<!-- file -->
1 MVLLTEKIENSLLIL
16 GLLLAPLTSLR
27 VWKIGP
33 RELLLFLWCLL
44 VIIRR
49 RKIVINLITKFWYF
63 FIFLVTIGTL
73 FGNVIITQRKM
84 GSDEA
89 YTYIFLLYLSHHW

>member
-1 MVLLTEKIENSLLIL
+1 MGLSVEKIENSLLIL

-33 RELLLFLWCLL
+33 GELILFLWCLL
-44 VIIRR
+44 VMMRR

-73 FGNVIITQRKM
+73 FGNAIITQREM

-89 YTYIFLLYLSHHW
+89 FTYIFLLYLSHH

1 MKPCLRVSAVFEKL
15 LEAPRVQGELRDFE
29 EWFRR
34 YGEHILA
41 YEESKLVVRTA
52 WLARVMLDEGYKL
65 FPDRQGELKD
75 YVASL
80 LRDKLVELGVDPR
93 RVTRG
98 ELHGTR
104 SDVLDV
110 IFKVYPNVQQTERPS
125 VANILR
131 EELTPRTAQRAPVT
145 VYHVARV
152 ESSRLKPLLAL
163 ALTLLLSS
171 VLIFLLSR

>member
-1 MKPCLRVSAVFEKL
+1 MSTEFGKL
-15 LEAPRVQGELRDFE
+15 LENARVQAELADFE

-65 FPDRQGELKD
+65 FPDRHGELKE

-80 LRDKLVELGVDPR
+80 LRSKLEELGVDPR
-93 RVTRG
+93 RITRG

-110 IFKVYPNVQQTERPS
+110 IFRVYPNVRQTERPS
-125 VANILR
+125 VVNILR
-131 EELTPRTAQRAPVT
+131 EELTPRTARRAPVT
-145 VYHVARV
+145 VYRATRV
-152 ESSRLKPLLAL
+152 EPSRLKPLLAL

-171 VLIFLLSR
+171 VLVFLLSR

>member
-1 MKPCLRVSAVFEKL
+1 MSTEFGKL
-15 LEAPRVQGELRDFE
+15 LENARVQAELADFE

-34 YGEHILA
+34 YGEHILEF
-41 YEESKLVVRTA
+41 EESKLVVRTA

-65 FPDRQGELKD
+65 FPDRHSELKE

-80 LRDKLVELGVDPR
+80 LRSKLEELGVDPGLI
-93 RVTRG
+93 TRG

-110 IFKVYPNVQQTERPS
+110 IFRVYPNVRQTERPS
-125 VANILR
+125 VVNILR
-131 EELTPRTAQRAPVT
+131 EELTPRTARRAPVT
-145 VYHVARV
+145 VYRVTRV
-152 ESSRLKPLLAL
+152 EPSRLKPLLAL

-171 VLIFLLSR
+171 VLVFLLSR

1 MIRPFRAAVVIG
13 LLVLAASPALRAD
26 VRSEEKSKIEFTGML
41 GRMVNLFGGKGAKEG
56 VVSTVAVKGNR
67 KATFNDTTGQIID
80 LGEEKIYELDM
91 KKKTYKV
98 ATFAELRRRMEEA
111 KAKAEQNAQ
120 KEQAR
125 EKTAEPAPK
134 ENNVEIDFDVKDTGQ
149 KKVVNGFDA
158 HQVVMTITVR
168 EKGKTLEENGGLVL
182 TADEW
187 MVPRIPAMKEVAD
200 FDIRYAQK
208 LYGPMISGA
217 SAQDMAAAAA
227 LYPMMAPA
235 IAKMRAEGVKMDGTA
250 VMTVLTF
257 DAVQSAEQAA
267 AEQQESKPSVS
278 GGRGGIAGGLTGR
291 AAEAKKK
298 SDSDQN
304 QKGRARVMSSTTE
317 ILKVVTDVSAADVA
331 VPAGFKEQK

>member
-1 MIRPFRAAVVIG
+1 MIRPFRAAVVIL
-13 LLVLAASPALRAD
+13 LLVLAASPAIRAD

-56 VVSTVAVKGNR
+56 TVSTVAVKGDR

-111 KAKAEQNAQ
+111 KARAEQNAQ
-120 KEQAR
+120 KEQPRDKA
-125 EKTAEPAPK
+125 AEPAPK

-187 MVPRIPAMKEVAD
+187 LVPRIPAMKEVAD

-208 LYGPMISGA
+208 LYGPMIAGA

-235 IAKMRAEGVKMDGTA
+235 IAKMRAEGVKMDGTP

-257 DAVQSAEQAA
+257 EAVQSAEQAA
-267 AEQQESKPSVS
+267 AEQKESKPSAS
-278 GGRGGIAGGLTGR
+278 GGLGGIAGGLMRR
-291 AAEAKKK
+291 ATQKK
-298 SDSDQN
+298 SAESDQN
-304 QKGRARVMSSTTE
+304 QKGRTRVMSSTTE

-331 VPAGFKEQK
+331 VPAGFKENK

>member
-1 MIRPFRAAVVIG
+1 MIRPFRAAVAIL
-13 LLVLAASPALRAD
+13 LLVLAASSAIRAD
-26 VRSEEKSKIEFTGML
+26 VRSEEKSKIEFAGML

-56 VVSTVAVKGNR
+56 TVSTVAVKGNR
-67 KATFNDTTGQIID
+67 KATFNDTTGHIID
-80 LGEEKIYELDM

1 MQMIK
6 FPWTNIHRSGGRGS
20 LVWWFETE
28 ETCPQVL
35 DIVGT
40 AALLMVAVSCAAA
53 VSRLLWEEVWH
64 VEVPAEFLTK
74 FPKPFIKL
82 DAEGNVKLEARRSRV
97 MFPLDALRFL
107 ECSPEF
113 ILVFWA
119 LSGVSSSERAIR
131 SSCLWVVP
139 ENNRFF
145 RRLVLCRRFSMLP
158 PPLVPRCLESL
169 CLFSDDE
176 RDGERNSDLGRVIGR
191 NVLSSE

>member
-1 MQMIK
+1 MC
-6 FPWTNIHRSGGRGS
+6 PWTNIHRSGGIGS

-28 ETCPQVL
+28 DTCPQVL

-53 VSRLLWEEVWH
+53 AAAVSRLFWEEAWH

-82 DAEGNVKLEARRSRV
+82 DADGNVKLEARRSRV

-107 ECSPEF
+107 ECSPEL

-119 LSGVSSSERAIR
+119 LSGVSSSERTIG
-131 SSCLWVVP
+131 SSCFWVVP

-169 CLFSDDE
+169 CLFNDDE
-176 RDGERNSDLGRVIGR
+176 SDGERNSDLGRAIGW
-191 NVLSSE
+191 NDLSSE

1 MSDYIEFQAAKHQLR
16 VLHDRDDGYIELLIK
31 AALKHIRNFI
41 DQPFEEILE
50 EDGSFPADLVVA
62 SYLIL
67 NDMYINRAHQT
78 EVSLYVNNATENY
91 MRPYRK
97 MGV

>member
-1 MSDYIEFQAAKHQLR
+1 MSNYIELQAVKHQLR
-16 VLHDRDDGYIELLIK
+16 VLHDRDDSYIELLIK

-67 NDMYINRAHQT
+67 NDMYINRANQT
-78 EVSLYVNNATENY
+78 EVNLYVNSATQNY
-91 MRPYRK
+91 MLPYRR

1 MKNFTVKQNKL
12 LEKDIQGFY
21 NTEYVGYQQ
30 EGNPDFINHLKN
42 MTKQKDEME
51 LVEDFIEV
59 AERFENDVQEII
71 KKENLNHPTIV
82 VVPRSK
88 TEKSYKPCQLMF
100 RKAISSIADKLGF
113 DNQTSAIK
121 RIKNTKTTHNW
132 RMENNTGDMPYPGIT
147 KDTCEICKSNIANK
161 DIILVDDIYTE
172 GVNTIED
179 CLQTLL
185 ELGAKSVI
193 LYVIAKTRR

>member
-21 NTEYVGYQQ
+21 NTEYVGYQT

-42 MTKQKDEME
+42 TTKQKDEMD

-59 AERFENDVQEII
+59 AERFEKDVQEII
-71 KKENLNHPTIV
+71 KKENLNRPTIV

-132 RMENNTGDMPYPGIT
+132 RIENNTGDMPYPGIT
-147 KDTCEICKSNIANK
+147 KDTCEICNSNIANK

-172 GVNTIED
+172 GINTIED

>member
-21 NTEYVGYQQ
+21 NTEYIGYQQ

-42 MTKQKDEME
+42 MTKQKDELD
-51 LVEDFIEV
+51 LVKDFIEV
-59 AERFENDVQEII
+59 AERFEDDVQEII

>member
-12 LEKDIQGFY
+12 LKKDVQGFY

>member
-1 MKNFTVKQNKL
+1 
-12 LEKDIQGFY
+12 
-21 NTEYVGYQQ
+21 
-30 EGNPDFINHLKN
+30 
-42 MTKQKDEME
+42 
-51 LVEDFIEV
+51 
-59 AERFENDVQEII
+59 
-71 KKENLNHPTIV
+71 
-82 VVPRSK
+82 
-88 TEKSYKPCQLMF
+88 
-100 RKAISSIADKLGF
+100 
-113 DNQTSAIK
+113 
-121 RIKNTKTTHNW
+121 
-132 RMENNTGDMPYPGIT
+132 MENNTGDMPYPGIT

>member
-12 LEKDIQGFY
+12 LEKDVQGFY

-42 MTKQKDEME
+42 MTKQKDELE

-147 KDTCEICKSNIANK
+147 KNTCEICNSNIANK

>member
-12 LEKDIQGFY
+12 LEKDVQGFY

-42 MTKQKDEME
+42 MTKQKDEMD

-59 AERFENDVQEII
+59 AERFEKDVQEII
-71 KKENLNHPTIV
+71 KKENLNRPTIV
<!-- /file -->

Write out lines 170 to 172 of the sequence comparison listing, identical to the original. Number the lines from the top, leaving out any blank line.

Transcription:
20 LVWWFETE
28 ETCPQVL
35 DIVGT